Photo illustration by Loren Javier/CC, Jorge Rivas/Fusion

A group of demonstrators gathered in front of the Los Angeles police headquarters on Tuesday to honor the spirits of people who have been killed by law enforcement officials.

Jorge Rivas/Fusion

The group marched from Grand Park near city hall to the LAPD headquarters carrying two large panels with the names of 646 people they say have died at the hands of police officials since 2000.

“For me it’s important to honor people killed by law enforcement because a lot of the time they’re seen just as criminals, they’re humans too,” said Juan Peña, 24, an organizer with the Youth Justice Coalition, an advocacy group working to address race, class and gender disparities in the juvenile justice system in Los Angeles.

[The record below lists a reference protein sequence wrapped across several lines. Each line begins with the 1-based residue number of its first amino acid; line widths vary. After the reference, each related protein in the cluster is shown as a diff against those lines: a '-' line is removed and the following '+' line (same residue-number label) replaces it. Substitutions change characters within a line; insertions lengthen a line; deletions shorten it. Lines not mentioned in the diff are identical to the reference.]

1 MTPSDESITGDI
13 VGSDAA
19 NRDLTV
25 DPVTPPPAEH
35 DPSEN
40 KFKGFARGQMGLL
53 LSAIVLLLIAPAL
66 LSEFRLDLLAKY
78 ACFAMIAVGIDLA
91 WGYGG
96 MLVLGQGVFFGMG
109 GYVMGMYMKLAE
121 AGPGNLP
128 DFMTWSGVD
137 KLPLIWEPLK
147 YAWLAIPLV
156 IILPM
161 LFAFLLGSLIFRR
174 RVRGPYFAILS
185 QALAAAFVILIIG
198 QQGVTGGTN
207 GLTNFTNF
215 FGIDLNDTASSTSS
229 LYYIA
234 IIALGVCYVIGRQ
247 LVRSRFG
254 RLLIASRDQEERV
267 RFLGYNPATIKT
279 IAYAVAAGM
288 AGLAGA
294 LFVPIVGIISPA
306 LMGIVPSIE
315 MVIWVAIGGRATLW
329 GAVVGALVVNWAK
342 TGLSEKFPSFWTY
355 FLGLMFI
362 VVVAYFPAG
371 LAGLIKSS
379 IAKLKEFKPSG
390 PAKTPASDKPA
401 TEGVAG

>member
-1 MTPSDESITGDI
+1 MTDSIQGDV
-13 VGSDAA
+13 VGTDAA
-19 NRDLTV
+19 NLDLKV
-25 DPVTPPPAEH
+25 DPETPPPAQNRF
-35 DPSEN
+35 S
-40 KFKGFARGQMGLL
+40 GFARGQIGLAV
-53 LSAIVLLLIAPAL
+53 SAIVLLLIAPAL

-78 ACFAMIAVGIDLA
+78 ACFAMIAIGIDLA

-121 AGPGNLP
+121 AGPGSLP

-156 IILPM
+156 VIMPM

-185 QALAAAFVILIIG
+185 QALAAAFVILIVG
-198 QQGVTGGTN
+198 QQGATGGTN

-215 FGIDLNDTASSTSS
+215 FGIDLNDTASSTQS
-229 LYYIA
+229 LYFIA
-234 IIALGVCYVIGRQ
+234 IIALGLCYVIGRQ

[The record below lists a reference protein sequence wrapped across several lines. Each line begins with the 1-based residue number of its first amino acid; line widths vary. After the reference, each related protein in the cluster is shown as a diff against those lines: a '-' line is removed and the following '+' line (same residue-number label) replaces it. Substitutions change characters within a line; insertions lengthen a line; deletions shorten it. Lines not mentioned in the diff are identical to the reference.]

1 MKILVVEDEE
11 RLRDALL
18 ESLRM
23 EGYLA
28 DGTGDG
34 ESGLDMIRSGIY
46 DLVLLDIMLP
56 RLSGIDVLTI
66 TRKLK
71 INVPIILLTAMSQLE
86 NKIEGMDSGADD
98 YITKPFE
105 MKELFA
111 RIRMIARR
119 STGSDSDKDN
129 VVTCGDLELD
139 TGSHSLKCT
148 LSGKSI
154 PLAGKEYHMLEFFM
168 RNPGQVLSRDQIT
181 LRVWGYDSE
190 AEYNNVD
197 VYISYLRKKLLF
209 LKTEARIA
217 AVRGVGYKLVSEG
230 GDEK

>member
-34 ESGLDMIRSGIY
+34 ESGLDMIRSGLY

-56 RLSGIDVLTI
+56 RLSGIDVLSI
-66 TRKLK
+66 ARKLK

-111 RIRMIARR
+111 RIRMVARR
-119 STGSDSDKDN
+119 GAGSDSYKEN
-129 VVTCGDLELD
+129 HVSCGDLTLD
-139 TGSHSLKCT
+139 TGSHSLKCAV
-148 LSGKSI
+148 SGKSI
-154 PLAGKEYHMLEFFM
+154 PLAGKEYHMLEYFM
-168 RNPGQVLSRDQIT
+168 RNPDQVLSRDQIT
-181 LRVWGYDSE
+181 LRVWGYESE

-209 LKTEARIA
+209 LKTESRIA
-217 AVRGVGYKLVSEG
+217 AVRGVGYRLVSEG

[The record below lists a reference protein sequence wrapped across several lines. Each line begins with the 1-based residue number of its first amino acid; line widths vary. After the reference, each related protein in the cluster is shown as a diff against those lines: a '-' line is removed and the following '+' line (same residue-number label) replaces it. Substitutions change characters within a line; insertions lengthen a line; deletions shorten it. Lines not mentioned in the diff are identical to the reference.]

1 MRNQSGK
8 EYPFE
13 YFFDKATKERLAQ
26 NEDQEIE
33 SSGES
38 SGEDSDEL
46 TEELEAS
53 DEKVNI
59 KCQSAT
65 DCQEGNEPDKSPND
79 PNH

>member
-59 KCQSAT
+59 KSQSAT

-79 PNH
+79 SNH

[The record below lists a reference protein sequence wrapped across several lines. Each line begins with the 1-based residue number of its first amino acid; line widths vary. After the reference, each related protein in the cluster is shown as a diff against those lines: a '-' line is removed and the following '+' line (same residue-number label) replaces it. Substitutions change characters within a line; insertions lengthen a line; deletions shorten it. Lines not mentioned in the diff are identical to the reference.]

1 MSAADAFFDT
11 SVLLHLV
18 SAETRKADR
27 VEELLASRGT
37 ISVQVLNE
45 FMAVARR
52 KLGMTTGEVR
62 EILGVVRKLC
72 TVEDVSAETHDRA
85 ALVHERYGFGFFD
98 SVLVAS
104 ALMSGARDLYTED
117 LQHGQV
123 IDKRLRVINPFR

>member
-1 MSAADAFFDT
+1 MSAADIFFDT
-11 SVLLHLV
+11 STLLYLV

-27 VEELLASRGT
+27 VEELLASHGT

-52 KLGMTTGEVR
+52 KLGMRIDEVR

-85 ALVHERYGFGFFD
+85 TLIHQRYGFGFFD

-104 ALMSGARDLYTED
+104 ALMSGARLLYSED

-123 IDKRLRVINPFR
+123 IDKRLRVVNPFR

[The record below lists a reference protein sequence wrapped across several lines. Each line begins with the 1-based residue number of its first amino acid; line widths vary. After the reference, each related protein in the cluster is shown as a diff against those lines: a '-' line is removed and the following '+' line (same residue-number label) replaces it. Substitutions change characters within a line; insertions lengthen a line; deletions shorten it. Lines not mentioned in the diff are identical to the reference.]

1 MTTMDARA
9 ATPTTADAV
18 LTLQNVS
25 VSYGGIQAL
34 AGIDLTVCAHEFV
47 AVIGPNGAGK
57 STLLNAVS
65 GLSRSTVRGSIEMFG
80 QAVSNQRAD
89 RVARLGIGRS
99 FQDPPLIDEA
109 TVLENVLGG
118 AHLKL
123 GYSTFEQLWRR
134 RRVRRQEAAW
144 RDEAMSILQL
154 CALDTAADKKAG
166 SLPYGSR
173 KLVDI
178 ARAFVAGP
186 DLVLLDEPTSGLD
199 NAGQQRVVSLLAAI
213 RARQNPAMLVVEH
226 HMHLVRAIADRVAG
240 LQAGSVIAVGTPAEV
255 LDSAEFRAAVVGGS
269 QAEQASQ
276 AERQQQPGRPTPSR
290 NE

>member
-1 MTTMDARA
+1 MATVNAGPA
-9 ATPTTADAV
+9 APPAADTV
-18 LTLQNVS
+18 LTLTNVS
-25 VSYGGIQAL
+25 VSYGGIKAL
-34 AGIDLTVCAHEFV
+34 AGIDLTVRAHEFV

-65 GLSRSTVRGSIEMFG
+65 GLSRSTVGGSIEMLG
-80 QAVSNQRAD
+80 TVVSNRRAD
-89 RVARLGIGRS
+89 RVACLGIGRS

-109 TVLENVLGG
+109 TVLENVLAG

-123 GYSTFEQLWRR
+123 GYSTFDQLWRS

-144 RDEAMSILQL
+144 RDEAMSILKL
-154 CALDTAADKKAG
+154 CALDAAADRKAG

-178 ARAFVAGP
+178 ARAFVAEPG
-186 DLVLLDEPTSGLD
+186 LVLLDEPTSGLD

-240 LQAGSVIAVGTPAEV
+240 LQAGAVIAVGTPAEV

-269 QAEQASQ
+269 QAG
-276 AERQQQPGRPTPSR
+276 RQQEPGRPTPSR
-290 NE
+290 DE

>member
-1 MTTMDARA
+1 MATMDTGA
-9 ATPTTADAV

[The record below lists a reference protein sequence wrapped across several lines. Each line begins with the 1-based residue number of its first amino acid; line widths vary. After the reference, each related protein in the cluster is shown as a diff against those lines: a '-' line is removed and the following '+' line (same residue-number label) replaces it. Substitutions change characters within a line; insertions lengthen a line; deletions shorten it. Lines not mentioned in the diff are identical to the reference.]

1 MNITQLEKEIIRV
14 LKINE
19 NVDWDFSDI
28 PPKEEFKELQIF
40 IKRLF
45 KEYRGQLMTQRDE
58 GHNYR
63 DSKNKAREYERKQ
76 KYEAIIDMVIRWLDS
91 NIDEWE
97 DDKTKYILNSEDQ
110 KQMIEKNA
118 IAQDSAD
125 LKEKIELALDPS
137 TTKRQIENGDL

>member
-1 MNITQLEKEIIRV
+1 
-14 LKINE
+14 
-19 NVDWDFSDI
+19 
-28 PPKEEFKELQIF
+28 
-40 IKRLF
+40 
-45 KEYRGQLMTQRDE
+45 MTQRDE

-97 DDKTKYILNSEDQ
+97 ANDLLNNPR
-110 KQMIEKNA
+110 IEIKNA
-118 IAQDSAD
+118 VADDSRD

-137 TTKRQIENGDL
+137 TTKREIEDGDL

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“So what if they had a criminal record, or if they were on parole. That was still someone’s father, mother, brother, sister or a cousin,” Peña said.

The protest coincided with Dia de los Muertos, an annual celebration of the dead observed in Mexico. The demonstrators said it was important to honor those who been killed by police because their reputation is often scrutinized in the media.

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“We believe the in the humanity of everyone and we want to lift up their true stories,” said Kim McGill, an organizer with Youth Justice Coalition (YJC).

A report published by YJC in 2014 claims to have the most accurate count of people that were killed by law enforcement officials in Los Angeles.

When the police department denied YJC's public information request seeking the number of people who were killed by police, the group took a chance and sent the same request to the county coroner's office.

The coroner’s data ultimately helped YJC conclude at least 646 people have been killed in Los Angeles by law enforcement officials since 2000. YJC says it reached the 646 count using a combination of news reports, an itemized list developed by a USC students and the coroner's report.